“Here we are overnight. And the pressure is high. And the consequences are high. We recognize that. We know this, and the White House will certainly approve it,” he said.
There are signs that House Republicans and the White House are making real progress. A source familiar with the talks told POLITICO late Thursday that the two sides had finalized the spending portion of the discussions.
Conservative Republicans also floated a list that Republicans familiar with the matter said came from leadership, which the two sides apparently found agreement on. These include: an agreement to raise the debt ceiling through 2024, a mechanism to encourage Congress to pass all 12 spending bills, and a plan to refund unspent Covid money.
But as the old Capitol Hill adage goes: Nothing can be agreed until everything is agreed. A second Republican familiar with the negotiations cautioned Thursday night that negotiators had not reached an agreement on top-tax spending numbers or how long the debt ceiling extension would last. They warned that there could be no agreement until other details were fully resolved.
But those leaks have fueled heartburn from McCarthy’s conservative side, threatening to shatter the unity Republicans have portrayed since passing their own debt plan. McCarthy, however, downplayed criticism from the right, saying they “don’t know what’s in the deal.”
“I’m not worried about anybody making any comments right now,” McCarthy said Friday.
And McHenry warned that detail leaks could hinder negotiators’ ability to lock down a deal.
“The tweets, the content, the details and all of these, the leaks, will not help us get a deal that will change the course of the country,” he said.
But even as the country nears a June 1 deadline that Treasury Secretary Janet Yellen has warned puts the country at risk of default, both sides generally agree they are making progress.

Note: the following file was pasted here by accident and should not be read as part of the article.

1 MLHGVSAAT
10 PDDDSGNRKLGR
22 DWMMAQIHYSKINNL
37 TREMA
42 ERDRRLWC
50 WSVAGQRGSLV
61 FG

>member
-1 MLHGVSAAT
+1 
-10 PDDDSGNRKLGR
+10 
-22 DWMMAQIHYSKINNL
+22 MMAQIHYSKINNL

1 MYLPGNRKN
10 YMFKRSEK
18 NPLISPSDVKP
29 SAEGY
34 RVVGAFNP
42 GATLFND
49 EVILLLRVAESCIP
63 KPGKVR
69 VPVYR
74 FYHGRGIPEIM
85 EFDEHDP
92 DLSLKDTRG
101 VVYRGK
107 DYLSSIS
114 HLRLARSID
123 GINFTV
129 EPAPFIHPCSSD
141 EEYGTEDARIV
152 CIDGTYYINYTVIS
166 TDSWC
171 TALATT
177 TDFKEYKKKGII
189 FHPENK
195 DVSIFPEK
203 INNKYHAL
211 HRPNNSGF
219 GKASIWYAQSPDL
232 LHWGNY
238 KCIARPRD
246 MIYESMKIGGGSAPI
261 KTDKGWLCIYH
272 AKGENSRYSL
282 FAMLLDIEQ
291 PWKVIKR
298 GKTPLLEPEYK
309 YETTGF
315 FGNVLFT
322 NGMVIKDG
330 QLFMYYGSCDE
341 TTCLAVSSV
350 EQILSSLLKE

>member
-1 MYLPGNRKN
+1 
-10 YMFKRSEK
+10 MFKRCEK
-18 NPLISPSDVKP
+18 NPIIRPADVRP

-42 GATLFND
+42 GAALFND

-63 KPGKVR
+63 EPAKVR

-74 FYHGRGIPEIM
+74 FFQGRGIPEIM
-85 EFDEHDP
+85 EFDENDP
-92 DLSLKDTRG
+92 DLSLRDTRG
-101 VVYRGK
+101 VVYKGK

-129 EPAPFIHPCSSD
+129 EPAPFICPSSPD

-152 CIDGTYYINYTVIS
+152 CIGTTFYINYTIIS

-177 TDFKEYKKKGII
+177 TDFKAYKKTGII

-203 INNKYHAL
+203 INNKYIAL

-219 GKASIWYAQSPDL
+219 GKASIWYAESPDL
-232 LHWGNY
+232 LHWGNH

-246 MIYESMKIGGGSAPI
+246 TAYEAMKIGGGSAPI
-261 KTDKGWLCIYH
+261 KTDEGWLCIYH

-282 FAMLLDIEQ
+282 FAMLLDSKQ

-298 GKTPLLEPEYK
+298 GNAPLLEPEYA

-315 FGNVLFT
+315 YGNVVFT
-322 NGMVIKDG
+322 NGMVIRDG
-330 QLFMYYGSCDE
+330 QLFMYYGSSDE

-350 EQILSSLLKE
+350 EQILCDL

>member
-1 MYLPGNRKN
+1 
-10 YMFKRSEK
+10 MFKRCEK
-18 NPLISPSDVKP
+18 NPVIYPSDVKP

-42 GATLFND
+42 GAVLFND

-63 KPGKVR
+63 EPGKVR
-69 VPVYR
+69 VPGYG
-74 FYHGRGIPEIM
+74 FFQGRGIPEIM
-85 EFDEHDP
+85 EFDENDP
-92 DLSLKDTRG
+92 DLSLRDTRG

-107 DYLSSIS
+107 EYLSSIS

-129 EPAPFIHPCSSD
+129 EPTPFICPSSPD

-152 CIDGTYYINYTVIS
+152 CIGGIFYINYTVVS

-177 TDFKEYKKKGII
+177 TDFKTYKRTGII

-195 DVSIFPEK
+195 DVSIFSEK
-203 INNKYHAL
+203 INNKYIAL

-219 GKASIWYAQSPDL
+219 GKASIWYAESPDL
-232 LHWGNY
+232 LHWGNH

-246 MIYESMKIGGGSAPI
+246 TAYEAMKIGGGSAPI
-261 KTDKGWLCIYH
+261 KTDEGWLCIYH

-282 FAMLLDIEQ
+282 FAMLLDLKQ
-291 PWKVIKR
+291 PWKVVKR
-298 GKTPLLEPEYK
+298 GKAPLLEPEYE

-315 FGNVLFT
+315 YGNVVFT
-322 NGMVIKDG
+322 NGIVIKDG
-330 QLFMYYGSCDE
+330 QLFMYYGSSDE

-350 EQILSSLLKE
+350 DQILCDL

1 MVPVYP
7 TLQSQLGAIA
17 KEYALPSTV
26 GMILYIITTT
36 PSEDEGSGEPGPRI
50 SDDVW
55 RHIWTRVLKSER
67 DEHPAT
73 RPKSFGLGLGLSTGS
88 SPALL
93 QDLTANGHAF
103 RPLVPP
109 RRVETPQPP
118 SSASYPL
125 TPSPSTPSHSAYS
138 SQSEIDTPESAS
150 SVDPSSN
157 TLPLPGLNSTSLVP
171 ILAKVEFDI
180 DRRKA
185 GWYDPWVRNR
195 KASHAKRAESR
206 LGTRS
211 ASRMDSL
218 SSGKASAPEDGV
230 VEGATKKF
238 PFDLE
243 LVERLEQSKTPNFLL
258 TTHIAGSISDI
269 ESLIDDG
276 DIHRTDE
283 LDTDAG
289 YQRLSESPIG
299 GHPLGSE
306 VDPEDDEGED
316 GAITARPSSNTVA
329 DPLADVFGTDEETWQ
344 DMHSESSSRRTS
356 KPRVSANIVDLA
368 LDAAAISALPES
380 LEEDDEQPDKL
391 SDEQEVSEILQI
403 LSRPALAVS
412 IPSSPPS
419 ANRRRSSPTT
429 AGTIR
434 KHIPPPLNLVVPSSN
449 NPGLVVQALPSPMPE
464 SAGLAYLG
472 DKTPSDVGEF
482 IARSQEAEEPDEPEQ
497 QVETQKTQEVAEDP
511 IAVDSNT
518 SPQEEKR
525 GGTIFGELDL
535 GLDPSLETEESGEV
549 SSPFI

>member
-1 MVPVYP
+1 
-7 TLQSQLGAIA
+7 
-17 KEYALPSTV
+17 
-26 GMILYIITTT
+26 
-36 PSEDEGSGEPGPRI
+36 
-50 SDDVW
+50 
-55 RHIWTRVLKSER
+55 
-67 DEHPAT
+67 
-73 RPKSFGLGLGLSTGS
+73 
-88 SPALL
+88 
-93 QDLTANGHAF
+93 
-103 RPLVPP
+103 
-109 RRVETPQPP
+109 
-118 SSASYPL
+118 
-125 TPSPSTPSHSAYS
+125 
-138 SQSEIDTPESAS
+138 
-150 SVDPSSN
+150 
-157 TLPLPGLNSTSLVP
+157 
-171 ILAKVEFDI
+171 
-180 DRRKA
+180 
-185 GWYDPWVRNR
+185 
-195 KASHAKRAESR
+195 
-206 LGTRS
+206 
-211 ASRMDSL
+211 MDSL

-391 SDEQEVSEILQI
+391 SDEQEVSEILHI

McCarthy told reporters Friday, “We made progress last night. We have to make more progress now.” He and Rep. Garrett Graves (R-La.), the lead GOP negotiator, also held a powwow earlier Friday on a shared bike ride.
“We’re going to work as hard as we can to get this done, make more progress today and get the job done,” McCarthy said.
But work requirements and permit reforms remain two major sticking points. The White House, according to a person familiar with the matter, “continues to push against measures they worry will push Americans into poverty or take away their health care.” But McCarthy accused Democrats of wanting to pay “non-dependents” to stay home.
“Sometimes, we have disagreements,” McCarthy said.
Once negotiators reach an agreement, lawmakers expect it to take a day or two to turn it into legislative text. Republicans have promised to wait 72 hours — if it’s finalized before any vote — to win the speakership, part of the deal McCarthy struck with conservatives.
In that scenario, negotiators would have to reach a deal on Friday or Saturday to move the bill through the House before the earliest possible default date on Thursday.
And then there’s the Senate. No one expected the House to pass the bill unanimously – Especially after Sen. Mike Lee (R-Utah) is committed to slowing the process — meaning it could take days for the upper chamber to pass the legislation before it heads to President Joe Biden’s desk. If June 1 is the actual default date, Yellen could provide additional guidance next week, which could be the biggest problem.
Sen. Chris Koons (D-Del.) hopes all Democrats can support the legislation that emerges from the negotiations on Thursday, but he’s not sure.
“It depends on what’s in it. It’s rare that we get every vote on absolutely everything. But it has to be something that you believe in our president,” he said.
Sarah Ferris, Jennifer Haberkorn and Catherine Tully-McManus contributed to this report.